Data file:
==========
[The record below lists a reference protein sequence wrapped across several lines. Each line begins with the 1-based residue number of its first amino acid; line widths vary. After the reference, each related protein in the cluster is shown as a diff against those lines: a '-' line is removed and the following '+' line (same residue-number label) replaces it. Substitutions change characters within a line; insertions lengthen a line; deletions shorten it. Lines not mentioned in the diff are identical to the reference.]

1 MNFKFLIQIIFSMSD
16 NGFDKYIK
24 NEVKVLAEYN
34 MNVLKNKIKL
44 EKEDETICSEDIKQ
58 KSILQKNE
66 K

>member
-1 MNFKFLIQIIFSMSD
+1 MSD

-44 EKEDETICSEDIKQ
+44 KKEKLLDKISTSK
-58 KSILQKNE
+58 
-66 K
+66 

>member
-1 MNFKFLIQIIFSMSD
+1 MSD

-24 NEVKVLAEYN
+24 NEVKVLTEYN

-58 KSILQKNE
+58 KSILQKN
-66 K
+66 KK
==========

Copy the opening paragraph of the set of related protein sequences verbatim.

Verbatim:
[The record below lists a reference protein sequence wrapped across several lines. Each line begins with the 1-based residue number of its first amino acid; line widths vary. After the reference, each related protein in the cluster is shown as a diff against those lines: a '-' line is removed and the following '+' line (same residue-number label) replaces it. Substitutions change characters within a line; insertions lengthen a line; deletions shorten it. Lines not mentioned in the diff are identical to the reference.]